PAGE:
Consider some of the key language, found in State v. Hayes, describing when a motion to disqualify the State Attorney’s Office:
“The disqualification of Government counsel is a drastic measure and a court should hesitate to impose it except where necessary.” United States v. Bolden, 353 F.3d 870, 878 (10th Cir.2003) (quoting Bullock v. Carver, 910 F.Supp. 551, 559 (D.Utah 1995)). Recognizing the significant separation of powers issues implicated by such judicial action, the federal appeals courts have uniformly reversed the disqualification of an entire United States Attorney’s Office.
See Bolden, 353 F.3d at 879 (noting that “every circuit court that has considered the disqualification of an entire United States Attorney’s Office has reversed the disqualification”). As recently as last year, the Fifth Circuit Court of Appeals has, in an unreported opinion, reminded us that disqualification of an entire governmental attorney’s office, even as a sanction, “must not be imposed cavalierly.” In re Harris County, Texas, 240 Fed.Appx. 644, 646 (5th Cir.2007) (quoting FDIC v. U.S. Fire Ins. Co., 50 F.3d 1304, 1316 (5th Cir.1995)).
“Our Supreme Court of Florida has held that disqualification of a prosecutor is proper “only if specific prejudice can be demonstrated.” Huggins v. State, 889 So.2d 743, 768 (Fla.2004) (quoting State v. Clausell, 474 So.2d 1189, 1190 (Fla.1985)); see also State v. Fields, 954 So.2d 1218, 1220 (Fla. 3d DCA 2007) (a party seeking disqualification of the State Attorney’s Office must demonstrate actual prejudice).”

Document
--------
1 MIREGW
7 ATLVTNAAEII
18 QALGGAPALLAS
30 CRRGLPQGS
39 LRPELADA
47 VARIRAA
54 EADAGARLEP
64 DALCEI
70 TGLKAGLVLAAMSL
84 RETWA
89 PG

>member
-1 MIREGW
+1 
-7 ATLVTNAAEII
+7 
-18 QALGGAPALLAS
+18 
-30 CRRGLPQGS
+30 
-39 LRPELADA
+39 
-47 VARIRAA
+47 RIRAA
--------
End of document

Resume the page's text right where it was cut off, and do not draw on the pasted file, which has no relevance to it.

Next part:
“Actual prejudice is ‘something more than the mere appearance of impropriety’ ” Huggins, 889 So.2d at 768 (quoting Meggs v. McClure, 538 So.2d 518, 519 (Fla. 1st DCA 1989)), and disqualification of a prosecutor is only proper when it is necessary “to prevent the accused from suffering prejudice that he otherwise would not bear.” Id. Even where an Assistant State Attorney is a state witness or victim, disqualification of the entire State Attorney’s Office has been found unjustified. See Clausell, 474 So.2d at 1191 (“no inherent right to disqualification when a member of the State Attorney’s Office is called as a witness in a case prosecuted by an Assistant State Attorney in the same office”);
Brown v. State, 455 So.2d 583 (Fla. 5th DCA 1984) (other members of a State Attorney’s Office not disqualified from prosecuting a criminal case merely because one prosecuting attorney in the office is the alleged victim and a State’s witness in the case). See also United States v. Cope, 2006 WL 196966 (E.D.Ky.2006)(denying habeas relief and finding no ineffective assistance of counsel where trial counsel failed to file a motion to recuse entire U.S. Attorney’s Office on grounds that target of defendant’s murder for hire scheme was an Assistant U.S. Attorney).”
Call and talk to a lawyer at an Orlando Law Firm today. We can assess your case and determine whether a motion to disqualify is an appropriate motion to file in your case.
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